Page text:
A Pair of New Studies by Researchers in the Wiles Lab Illuminate Best Practices for Inclusion in STEM
One article addressed the disproportion between female undergraduate students who identify as ‘scientists’ as compared to their male counterparts, and the other detailed how online peer-led team learning improves retention rates among minoritized groups.
With only 17% of the STEM workforce being Black or Hispanic according to a 2021 Pew Research Center study, diversifying STEM at Syracuse University and beyond is a commitment by Jason Wiles, associate professor of biology in the College of Arts and Sciences (A&S). Internationally recognized and awarded for innovative teaching and science education research, Wiles and his team seek to increase inclusivity among students and professionals in STEM fields.
Through the Collaborative High Impact Activities in Natural Science Education (CHANcE) project, funded by a Howard Hughes Medical Institute Inclusive Excellence grant, they are working to implement inclusive structures, policies and practices in STEM departments at Syracuse University. One of the major goals of CHANcE is to eliminate the disparity that exists between underrepresented and majority students who enroll, continue with, and complete their STEM majors.
Wiles and his team are hoping to create a model that can eventually be used to increase gender, racial and ethnic diversity in science fields. Below are two recent publications highlighting work by Wiles and students in his lab.
Call Her a Scientist
Kelly Schmid ’16 M.S., ’20 Ph.D., now a postdoctoral fellow in the Department of Ecology and Evolutionary Biology at Cornell University, has published an article in The American Biology Teacher on the effects of mentoring for undergraduate researchers, particularly women.
Among other findings, the study revealed a great disparity between undergraduate women and men in whether they think of themselves as scientists. The team polled undergraduate students who are engaged in faculty-led research at Syracuse University and found that 100% of men who responded identified as scientists compared to only 30% of women. Men also reported lower threshold criteria for adoption of scientist identities, with women tending to express that they would need credentials, such as a Ph.D. in a scientific field, or other external justification, before they could confidently call themselves scientists.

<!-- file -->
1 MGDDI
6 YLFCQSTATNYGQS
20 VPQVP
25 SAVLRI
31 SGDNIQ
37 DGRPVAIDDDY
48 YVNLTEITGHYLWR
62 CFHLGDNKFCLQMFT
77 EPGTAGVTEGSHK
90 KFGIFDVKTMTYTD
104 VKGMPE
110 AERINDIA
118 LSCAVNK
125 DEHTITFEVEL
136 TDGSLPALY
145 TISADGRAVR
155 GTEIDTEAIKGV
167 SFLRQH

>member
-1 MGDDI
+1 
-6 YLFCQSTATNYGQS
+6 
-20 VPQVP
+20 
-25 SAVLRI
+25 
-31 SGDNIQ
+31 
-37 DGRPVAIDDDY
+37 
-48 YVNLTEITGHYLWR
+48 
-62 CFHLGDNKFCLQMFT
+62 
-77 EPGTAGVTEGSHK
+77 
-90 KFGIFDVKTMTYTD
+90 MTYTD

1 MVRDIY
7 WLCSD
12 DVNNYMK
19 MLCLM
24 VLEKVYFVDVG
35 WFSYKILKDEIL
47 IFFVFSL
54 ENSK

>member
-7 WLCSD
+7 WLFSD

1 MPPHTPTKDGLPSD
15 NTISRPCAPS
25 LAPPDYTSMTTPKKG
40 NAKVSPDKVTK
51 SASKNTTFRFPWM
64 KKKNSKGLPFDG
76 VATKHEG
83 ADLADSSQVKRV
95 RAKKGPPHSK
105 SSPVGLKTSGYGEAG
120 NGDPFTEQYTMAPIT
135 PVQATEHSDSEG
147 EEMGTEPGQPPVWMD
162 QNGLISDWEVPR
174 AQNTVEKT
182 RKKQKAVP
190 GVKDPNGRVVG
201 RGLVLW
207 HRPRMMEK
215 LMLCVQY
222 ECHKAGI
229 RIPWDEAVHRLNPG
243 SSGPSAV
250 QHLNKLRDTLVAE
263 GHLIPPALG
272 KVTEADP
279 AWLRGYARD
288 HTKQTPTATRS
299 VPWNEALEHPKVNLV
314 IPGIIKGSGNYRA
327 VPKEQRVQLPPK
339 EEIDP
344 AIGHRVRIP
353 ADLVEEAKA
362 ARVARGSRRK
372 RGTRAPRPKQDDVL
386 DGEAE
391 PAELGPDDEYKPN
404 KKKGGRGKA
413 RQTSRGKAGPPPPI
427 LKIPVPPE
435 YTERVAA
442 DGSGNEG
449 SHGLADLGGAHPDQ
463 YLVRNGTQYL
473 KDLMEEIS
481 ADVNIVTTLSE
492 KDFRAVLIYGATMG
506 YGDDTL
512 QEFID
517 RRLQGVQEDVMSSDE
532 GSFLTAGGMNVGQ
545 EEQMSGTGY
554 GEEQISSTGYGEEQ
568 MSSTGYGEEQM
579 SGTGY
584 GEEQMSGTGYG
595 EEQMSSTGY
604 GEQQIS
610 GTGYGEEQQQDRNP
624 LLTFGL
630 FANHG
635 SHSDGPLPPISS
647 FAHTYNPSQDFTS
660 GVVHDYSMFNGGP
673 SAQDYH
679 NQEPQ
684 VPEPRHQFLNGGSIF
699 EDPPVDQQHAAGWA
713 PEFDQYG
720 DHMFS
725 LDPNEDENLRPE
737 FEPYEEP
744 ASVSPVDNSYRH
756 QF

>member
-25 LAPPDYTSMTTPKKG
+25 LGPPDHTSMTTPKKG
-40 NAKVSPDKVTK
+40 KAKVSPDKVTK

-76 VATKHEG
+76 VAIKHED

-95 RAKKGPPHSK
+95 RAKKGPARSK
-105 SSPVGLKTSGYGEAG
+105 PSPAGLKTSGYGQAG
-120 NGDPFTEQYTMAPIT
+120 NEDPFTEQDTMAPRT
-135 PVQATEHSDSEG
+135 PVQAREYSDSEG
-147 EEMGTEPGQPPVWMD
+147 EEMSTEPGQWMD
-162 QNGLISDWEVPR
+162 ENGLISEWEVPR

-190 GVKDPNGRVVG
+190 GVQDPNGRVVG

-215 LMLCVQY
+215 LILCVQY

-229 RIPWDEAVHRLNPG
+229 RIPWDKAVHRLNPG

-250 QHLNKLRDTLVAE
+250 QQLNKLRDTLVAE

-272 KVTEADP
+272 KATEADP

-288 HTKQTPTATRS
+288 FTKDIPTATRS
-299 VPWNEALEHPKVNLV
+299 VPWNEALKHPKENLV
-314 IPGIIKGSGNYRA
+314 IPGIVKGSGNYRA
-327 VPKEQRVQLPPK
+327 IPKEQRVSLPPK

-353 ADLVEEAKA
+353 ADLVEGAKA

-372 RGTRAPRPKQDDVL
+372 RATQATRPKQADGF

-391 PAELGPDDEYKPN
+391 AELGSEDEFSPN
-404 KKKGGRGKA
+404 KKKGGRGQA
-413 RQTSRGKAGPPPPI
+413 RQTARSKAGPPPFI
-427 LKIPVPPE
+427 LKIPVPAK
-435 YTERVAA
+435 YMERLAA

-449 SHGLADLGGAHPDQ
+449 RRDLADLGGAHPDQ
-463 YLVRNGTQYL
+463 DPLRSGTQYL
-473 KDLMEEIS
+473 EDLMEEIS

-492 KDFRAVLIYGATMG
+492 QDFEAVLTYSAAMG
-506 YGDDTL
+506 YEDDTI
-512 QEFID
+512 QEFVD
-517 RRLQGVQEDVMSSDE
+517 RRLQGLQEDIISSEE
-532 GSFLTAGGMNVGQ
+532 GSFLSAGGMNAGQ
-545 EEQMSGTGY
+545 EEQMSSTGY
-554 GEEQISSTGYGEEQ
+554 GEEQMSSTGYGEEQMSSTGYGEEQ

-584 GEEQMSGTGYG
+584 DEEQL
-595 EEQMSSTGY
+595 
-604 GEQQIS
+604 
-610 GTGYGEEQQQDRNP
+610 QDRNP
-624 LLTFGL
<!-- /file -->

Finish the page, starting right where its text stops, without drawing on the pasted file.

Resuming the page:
To close the gender and representation gap in STEM, Wiles and Schmid say that there is a critical need to address the disparity in science identity. As 100% of faculty members participating in the study considered undergraduate researchers to be scientists, Wiles and Schmid assert that professors might help undergraduate women researchers to think of themselves as scientists by calling them scientists in the context of their scientific activities.
The Success of Cyber Team Learning
Mariah Maxwell recently completed a master’s degree in biology in A&S and is currently a Ph.D. candidate in A&S’ Department of Science Teaching. Maxwell and Wiles have published a paper in Bioscene: Journal of College Biology Teaching detailing the effect of expanding the previously successful Peer-Led Team Learning (PLTL) program in Introductory Biology to online environments in the wake of the COVID-19 pandemic.
The PLTL program was first implemented at Syracuse University in 2011 following a curriculum shift where labs were made optional in the second semester of Introductory Biology. For students who opted out of the lab, there was an expectation that their achievement in the course would diminish without the weekly hands-on, inquiry-based interaction that they gain during laboratory work.
Wiles and then Ph.D. student Julia Snyder (now a research assistant professor of science teaching in A&S) found that PLTL was a stopgap for students who opted out. PLTL was subsequently identified by members of the Wiles lab as being effective in supporting student achievement as well as recruitment and retention in STEM programs, particularly for students from underrepresented groups. They said the PLTL program in Introductory Biology at Syracuse was successful in part because it provided an active learning experience and presented students with relatable role-models to help them learn not only about content material, but also strategies for success.
With the virtual learning environments that were adopted during the COVID-19 pandemic, Maxwell and Wiles engaged students in cyber PLTL (cPLTL) and found that first-year biology students who took part in cPLTL, particularly those from underrepresented groups, had higher rates of retention. Additionally, perceptions of cPLTL were generally very positive, especially among women, and participation in cPLTL was associated with increased motivation, feelings of belonging, comfort in asking questions and better understanding of course content.